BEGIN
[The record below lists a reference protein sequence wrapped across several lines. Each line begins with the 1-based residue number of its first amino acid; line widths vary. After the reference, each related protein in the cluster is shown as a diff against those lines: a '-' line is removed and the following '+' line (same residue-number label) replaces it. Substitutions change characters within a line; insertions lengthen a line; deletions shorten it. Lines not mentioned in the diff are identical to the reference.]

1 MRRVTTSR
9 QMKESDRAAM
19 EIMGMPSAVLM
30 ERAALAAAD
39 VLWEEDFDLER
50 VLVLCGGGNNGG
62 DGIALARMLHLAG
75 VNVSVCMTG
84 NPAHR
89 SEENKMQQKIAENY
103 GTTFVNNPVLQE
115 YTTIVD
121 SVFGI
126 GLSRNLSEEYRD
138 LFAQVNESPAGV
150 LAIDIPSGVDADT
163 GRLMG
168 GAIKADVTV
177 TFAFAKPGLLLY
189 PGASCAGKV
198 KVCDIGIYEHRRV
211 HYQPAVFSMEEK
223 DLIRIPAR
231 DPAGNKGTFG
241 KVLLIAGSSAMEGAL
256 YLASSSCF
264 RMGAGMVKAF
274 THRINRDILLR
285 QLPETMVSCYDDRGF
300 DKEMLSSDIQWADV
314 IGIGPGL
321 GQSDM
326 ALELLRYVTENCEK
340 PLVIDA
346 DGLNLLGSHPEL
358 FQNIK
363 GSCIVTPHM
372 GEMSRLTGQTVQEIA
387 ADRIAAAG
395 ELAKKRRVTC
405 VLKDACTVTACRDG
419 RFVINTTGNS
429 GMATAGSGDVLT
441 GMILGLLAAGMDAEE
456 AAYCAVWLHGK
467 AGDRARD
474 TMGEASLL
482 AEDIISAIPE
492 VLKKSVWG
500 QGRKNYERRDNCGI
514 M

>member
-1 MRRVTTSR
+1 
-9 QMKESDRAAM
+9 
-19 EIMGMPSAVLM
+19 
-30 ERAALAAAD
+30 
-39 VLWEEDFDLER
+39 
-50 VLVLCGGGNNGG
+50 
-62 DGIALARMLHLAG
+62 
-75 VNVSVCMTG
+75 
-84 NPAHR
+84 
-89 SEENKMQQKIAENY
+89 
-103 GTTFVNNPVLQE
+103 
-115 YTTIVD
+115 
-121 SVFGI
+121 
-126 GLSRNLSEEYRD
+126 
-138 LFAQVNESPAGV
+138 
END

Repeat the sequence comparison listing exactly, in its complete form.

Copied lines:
[The record below lists a reference protein sequence wrapped across several lines. Each line begins with the 1-based residue number of its first amino acid; line widths vary. After the reference, each related protein in the cluster is shown as a diff against those lines: a '-' line is removed and the following '+' line (same residue-number label) replaces it. Substitutions change characters within a line; insertions lengthen a line; deletions shorten it. Lines not mentioned in the diff are identical to the reference.]

1 MRRVTTSR
9 QMKESDRAAM
19 EIMGMPSAVLM
30 ERAALAAAD
39 VLWEEDFDLER
50 VLVLCGGGNNGG
62 DGIALARMLHLAG
75 VNVSVCMTG
84 NPAHR
89 SEENKMQQKIAENY
103 GTTFVNNPVLQE
115 YTTIVD
121 SVFGI
126 GLSRNLSEEYRD
138 LFAQVNESPAGV
150 LAIDIPSGVDADT
163 GRLMG
168 GAIKADVTV
177 TFAFAKPGLLLY
189 PGASCAGKV
198 KVCDIGIYEHRRV
211 HYQPAVFSMEEK
223 DLIRIPAR
231 DPAGNKGTFG
241 KVLLIAGSSAMEGAL
256 YLASSSCF
264 RMGAGMVKAF
274 THRINRDILLR
285 QLPETMVSCYDDRGF
300 DKEMLSSDIQWADV
314 IGIGPGL
321 GQSDM
326 ALELLRYVTENCEK
340 PLVIDA
346 DGLNLLGSHPEL
358 FQNIK
363 GSCIVTPHM
372 GEMSRLTGQTVQEIA
387 ADRIAAAG
395 ELAKKRRVTC
405 VLKDACTVTACRDG
419 RFVINTTGNS
429 GMATAGSGDVLT
441 GMILGLLAAGMDAEE
456 AAYCAVWLHGK
467 AGDRARD
474 TMGEASLL
482 AEDIISAIPE
492 VLKKSVWG
500 QGRKNYERRDNCGI
514 M

>member
-1 MRRVTTSR
+1 
-9 QMKESDRAAM
+9 
-19 EIMGMPSAVLM
+19 
-30 ERAALAAAD
+30 
-39 VLWEEDFDLER
+39 
-50 VLVLCGGGNNGG
+50 
-62 DGIALARMLHLAG
+62 
-75 VNVSVCMTG
+75 
-84 NPAHR
+84 
-89 SEENKMQQKIAENY
+89 
-103 GTTFVNNPVLQE
+103 
-115 YTTIVD
+115 
-121 SVFGI
+121 
-126 GLSRNLSEEYRD
+126 
-138 LFAQVNESPAGV
+138 